Kerry Kelley, who formerly managed Dr. Pardue’s lab, and is now manager of the Yilmaz Lab at the Koch Institute for Integrative Cancer Research, said that “Mary-Lou was a giant of her time.”

Continuing to work in her lab after the onset of Parkinson’s, Dr. Pardue was “gracious, kind, smart as a whip, and just full of great stories,” Kelley said.

The techniques that Dr. Pardue and Gall developed are now used in thousands of labs around the world, said Thomas Cech, a former post-doctoral student of Dr. Pardue’s who shared the 1989 Nobel Prize in Chemistry.

“It was one of those discoveries which seemed important at the time and certainly attracted many of us to her laboratory,” he said, “but in retrospect, we had no idea how powerful this would become.”

Born on Sept. 15, 1933, Mary-Lou Pardue grew up in and around Lexington, Ky.

Her father, Louis Pardue, was a dean at Virginia Tech. Her mother, Mary Allie Marshall Pardue, had been a teacher before marrying. Her younger brother, William, who died in 2016, was a scientist in the nuclear industry.

Dr. Pardue graduated in 1955 from the College of William and Mary with a bachelor’s degree in biology.

After working in research, she received a master’s in radiation biology in 1959 from the University of Tennessee and a doctorate in biology in 1970 from Yale University.

She also did postdoctoral work at the University of Edinburgh before seeking a faculty position in the United States. MIT turned her down with a letter at first, and then recruited her for an associate professor position in 1972 after hearing about her work and lectures, “which I thought was as sincere an apology as you can get,” she said with a laugh in a video forum that MIT posted online.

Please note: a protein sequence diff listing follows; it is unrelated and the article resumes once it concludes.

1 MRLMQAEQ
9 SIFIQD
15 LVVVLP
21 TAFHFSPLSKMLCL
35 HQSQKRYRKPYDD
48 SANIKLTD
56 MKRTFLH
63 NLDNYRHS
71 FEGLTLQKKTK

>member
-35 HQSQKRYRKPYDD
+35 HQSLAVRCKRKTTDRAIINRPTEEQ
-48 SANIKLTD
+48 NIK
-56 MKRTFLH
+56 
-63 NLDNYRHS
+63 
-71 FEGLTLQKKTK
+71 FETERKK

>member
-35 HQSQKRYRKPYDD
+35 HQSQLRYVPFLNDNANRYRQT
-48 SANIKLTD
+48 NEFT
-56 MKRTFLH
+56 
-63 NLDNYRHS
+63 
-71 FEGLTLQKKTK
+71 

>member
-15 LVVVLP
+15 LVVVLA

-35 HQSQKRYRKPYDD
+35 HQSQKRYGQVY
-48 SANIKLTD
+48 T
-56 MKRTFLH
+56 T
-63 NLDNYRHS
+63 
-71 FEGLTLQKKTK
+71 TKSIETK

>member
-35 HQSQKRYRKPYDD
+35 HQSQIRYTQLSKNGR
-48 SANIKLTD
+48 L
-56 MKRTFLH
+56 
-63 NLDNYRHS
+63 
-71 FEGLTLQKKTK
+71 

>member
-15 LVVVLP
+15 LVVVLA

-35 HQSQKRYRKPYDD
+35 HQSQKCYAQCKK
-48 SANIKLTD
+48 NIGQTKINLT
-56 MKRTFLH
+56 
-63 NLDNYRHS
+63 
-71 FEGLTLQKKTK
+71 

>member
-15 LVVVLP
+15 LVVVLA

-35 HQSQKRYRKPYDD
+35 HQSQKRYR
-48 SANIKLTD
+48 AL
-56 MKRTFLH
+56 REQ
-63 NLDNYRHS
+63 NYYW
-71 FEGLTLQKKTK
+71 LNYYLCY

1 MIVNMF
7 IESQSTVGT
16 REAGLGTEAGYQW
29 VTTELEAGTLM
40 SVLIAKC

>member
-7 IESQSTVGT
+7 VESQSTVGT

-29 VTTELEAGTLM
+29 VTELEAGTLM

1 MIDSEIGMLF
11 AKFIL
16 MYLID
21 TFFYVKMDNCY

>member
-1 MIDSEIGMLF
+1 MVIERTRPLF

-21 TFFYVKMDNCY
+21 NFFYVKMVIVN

Dr. Pardue, whose marriage in her graduate student years ended in divorce, was an avid hiker in New Hampshire’s White Mountains who also took on distant challenging terrain. She agreed to the Genetics Society presidency because on the way home from an international meeting in India she could go trekking in Nepal’s Annapurna range.

“She was a fun person to be around,” said Susan A. Gerbi, the George Eggleston professor of biochemistry emerita at Brown University, and a graduate school contemporary of Dr. Pardue’s at Yale.

“She had a twinkle in her eye, which you can see even if you look at the seminar she gave on YouTube,” Gerbi said. “And she was very smart and had good insights.”

Over the years, Dr. Pardue was close to her brother’s family, spending time with them during the winter holidays and going along on skiing and camping trips.

“A lot of times you run into scientists who are quite intelligent and can’t relate to people on a personal level,” said her nephew, Todd Pardue of Fairfax Station, Va. “She would take the time to talk to you. She was a very special person.”

He and his sister, Sara Pardue Gibson of Columbus, Ohio, are their aunt’s closest survivors. Plans for a celebration of Dr. Pardue’s life and work are pending.

While fielding questions during her MIT talk that was recorded for a video, Dr. Pardue smiled and said in a voice still rich with the Kentucky accent of her youth that as a researcher, “the greatest joy is when an experiment you didn’t think would work, works.”

Such clear, concise lessons were among those she imparted to generations of young scientists who worked in her labs, including at MIT, where she was a professor for more than 30 years.

“She was a great mentor who was as proud of her scientific children and grandchildren as she was of her own accomplishments. That’s not the way all scientists look at things,” said Ky Lowenhaupt, manager of the Biophysical Instrumentation Facility at MIT.

Lowenhaupt said Dr. Pardue “was a role model of what women in science can be at a time when there weren’t a lot of those, and a trailblazer as a woman — but also a trailblazer as a scientist who didn’t do things along the path that other people took.”